Use this URL to cite or link to this record in EThOS: https://ethos.bl.uk/OrderDetails.do?uin=uk.bl.ethos.747574
Title: The effects of task complexity, mode of interaction and L2 aptitude on the development of the present third person singular through recasts
Author: Kourtali, N. E.
ISNI:       0000 0004 7231 5888
Awarding Body: UCL, Institute of Education
Current Institution: University College London (University of London)
Date of Award: 2018
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Abstract:
The role of recasts, a corrective feedback technique, has received much attention from instructed SLA researchers. While a variety of factors have been identified as influencing their effectiveness in promoting L2 development, task complexity, mode of interaction and L2 aptitude are three potential moderator variables that have been the object of relatively little research. To fill these gaps, two studies were conducted. Study 1 investigated the combined effects of task complexity and recasts on modified output and development in knowledge of the present third person singular, the target construction. Study 2 explored the joint impact of mode of interaction and recasts on these outcome variables. Whether L2 aptitude influences these relationships was also examined. In both studies, 60 young learners, all Greek learners of English, were randomly assigned to one of two experimental conditions. In Study 1, the two groups completed tasks of differential cognitive complexity, with more or fewer reasoning demands. In Study 2, the two groups carried out tasks in different modalities, face-to-face versus computer-mediated. Recasts were provided in response to errors in the target construction. L2 development was gauged by an oral production test and a written production test in both studies, and Study 1 additionally included an elicited imitation test. The LLAMA test (Meara, 2005) was used as an index of L2 aptitude. In Study 1, students who completed less complex tasks achieved greater gains on the oral and written production tests. In Study 2, the face-to-face group demonstrated greater L2 improvement on both outcome measures. Correlational analyses showed that the gains of the learners who completed more complex tasks were related to learners' ability to recognize oral patterns (LLAMA D) and to associate sounds with symbols (LLAMA E). No correlation was found between aptitude and L2 gains in Study 2.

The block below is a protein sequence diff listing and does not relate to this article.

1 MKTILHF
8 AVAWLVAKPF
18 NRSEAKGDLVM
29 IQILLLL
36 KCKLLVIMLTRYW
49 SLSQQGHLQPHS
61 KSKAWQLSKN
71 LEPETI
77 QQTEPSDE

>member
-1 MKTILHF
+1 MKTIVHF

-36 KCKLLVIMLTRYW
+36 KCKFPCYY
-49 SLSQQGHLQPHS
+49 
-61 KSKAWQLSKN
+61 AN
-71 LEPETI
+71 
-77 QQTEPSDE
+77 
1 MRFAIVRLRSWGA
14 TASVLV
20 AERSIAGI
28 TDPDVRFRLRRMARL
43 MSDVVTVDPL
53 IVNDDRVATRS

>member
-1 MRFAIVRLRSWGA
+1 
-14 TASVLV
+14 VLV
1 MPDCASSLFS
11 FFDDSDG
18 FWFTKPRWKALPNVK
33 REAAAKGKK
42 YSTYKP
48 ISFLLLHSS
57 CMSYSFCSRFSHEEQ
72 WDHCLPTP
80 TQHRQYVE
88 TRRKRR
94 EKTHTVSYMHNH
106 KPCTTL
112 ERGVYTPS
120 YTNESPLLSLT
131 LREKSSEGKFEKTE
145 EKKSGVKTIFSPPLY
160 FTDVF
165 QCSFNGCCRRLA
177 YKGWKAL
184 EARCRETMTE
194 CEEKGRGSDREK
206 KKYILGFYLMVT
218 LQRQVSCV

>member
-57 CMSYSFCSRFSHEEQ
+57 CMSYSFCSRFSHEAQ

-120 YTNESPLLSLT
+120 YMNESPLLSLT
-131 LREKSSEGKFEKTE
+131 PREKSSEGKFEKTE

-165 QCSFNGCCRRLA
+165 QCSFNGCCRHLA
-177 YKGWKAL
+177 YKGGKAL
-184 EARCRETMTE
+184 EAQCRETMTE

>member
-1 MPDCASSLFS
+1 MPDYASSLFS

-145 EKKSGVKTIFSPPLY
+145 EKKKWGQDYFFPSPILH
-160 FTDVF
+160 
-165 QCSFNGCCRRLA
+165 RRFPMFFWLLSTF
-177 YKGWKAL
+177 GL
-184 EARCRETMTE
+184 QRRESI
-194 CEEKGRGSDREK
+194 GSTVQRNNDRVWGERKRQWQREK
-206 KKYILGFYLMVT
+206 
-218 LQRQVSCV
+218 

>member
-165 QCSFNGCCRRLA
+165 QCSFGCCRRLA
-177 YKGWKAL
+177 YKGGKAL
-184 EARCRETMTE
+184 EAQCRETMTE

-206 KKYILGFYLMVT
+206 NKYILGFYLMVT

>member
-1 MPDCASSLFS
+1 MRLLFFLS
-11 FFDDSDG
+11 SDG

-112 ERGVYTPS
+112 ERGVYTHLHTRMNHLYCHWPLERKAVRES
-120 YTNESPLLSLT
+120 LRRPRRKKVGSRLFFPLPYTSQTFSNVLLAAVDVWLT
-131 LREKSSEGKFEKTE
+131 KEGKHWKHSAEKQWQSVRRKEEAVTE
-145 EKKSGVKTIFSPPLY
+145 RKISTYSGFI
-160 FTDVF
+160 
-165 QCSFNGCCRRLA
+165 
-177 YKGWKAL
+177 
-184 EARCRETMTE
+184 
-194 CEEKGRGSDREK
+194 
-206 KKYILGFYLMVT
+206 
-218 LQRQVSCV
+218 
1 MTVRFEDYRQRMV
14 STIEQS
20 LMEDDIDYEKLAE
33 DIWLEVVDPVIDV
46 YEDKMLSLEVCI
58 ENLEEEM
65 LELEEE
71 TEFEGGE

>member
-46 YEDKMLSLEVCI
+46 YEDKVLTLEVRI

Supervisor: Not available Sponsor: Not available
Qualification Name: Thesis (Ph.D.) Qualification Level: Doctoral
EThOS ID: uk.bl.ethos.747574  DOI: Not available
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